A comprehensive test of evolutionarily increased competitive ability in a highly invasive plant species

Srijana Joshi, Michal Gruntman, Mark Bilton, Merav Seifan, Katja Tielbörger

Research output: Contribution to journalArticlepeer-review

16 Scopus citations

Abstract

Background and Aims A common hypothesis to explain plants' invasive success is that release from natural enemies in the introduced range selects for reduced allocation to resistance traits and a subsequent increase in resources available for growth and competitive ability (evolution of increased competitive ability, EICA). However, studies that have investigated this hypothesis have been incomplete as they either did not test for all aspects of competitive ability or did not select appropriate competitors. Methods Here, the prediction of increased competitive ability was examined with the invasive plant Lythrum salicaria (purple loosestrife) in a set of common-garden experiments that addressed these aspects by carefully distinguishing between competitive effect and response of invasive and native plants, and by using both intraspecific and interspecific competition settings with a highly vigorous neighbour, Urtica dioica (stinging nettle), which occurs in both ranges. Key Results While the intraspecific competition results showed no differences in competitive effect or response between native and invasive plants, the interspecific competition experiment revealed greater competitive response and effect of invasive plants in both biomass and seed production. Conclusions The use of both intra-and interspecific competition experiments in this study revealed opposing results. While the first experiment refutes the EICA hypothesis, the second shows strong support for it, suggesting evolutionarily increased competitive ability in invasive populations of L. salicaria. It is suggested that the use of naturally co-occurring heterospecifics, rather than conspecifics, may provide a better evaluation of the possible evolutionary shift towards greater competitive ability.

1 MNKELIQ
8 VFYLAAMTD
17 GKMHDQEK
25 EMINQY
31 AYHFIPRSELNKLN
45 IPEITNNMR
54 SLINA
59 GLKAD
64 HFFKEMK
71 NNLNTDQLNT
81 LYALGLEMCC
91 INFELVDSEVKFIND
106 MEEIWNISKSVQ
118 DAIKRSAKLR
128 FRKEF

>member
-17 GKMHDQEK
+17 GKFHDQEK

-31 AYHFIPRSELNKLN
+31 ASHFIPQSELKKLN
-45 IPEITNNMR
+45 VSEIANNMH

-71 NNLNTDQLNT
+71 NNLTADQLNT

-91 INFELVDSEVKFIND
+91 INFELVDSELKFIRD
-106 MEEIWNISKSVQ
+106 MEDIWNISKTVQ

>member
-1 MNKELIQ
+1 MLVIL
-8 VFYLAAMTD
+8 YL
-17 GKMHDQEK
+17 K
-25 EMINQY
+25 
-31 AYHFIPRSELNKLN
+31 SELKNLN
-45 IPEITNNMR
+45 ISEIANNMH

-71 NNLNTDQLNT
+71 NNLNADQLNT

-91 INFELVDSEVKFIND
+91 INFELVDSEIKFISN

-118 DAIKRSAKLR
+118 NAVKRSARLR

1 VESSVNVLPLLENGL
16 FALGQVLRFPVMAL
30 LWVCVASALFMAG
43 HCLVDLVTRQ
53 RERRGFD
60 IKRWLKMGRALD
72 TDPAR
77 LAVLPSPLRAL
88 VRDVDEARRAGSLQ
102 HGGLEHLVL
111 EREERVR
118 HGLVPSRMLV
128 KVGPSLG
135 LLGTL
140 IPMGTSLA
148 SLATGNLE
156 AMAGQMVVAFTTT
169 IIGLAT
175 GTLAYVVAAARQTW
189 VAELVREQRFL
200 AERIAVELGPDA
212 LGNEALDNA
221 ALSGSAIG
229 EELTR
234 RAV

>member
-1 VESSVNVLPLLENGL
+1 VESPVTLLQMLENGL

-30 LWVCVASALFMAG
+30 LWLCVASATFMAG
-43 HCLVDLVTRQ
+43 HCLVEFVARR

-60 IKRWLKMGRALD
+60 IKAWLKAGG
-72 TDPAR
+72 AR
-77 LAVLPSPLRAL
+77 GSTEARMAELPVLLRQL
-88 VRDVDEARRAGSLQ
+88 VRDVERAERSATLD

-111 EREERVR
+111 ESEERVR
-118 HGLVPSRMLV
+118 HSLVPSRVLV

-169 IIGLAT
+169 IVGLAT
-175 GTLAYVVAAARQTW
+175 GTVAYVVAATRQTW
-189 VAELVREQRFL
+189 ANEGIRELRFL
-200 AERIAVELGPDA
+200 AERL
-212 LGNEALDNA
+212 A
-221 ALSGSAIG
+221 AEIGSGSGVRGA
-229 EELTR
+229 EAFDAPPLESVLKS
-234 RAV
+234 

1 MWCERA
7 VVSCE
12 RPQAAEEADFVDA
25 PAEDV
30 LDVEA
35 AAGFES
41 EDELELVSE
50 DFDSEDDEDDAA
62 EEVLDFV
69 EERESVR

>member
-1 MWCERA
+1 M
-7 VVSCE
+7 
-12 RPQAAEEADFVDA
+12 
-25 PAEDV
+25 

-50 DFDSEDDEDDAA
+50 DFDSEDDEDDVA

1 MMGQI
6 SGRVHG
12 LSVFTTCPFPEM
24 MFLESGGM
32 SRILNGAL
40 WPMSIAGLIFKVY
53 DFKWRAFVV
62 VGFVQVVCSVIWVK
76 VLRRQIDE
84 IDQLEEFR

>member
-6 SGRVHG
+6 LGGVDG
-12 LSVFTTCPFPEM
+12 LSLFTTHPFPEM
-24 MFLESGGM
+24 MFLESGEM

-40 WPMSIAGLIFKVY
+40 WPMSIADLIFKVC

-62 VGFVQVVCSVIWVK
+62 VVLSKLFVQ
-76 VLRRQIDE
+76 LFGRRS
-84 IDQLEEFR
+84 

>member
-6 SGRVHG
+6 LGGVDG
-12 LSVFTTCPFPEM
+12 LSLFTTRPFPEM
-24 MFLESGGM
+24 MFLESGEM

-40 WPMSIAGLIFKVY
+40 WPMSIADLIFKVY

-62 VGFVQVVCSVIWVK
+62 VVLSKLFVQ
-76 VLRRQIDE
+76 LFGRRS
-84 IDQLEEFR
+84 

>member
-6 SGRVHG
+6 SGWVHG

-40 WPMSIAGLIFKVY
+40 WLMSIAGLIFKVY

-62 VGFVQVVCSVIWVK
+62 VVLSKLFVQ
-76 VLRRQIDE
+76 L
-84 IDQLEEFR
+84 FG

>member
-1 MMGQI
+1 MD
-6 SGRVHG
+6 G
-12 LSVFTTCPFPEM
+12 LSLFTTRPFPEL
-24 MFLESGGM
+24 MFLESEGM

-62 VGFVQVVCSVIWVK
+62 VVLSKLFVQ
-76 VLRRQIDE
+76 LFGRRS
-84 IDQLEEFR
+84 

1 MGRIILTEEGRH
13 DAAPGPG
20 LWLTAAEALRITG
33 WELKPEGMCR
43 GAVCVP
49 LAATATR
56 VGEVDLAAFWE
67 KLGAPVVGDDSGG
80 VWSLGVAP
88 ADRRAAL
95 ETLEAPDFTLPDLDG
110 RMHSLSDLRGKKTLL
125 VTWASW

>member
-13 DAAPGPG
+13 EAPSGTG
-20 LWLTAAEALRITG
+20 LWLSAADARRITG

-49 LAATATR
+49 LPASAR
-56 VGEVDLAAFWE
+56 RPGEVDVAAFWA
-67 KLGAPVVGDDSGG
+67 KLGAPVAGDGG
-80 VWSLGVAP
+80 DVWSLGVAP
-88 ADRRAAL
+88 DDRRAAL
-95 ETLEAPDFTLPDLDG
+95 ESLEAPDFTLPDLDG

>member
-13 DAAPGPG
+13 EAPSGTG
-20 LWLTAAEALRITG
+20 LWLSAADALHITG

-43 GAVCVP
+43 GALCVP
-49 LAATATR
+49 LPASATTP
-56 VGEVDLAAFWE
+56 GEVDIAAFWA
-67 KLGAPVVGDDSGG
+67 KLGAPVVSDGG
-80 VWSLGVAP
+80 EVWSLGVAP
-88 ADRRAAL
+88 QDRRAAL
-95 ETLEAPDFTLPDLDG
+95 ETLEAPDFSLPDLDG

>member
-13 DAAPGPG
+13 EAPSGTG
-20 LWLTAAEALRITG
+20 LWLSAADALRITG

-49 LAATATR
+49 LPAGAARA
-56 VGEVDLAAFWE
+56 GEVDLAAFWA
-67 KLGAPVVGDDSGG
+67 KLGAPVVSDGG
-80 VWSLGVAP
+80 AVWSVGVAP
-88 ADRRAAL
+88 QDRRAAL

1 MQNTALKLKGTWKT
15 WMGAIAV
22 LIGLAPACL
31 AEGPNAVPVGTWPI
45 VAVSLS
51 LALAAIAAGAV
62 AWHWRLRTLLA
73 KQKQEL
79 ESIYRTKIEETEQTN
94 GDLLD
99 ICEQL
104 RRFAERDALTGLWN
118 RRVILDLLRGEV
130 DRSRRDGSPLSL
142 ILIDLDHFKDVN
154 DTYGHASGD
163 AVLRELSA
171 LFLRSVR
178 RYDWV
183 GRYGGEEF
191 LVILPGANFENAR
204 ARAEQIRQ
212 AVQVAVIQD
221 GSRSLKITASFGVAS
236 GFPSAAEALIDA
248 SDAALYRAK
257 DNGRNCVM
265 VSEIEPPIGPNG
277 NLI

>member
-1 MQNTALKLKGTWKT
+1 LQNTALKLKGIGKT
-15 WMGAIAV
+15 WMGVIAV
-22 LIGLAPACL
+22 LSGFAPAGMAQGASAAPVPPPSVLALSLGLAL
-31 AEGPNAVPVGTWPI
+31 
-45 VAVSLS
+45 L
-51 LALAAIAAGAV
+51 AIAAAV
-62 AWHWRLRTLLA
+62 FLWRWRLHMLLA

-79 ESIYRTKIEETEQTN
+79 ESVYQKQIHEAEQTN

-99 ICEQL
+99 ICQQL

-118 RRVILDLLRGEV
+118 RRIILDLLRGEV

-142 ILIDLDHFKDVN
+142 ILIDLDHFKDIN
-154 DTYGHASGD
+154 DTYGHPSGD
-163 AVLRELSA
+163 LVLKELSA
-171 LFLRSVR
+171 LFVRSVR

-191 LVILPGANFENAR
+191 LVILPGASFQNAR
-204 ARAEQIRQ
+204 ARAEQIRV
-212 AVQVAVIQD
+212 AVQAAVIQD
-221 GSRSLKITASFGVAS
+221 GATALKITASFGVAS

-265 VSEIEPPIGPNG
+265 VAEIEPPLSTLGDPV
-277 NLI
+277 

Original languageEnglish
Pages (from-to)1761-1768
Number of pages8
JournalAnnals of Botany
Volume114
Issue number8
DOIs
StatePublished - 1 Dec 2014

Keywords

  • Competitive effect
  • Competitive response
  • EICA
  • Evolution of increased competitive ability
  • Interspecific competition
  • Intraspecific competition
  • Invasive species
  • Lythrum salicaria
  • Purple loosestrife
  • Stinging nettle
  • Urtica dioica

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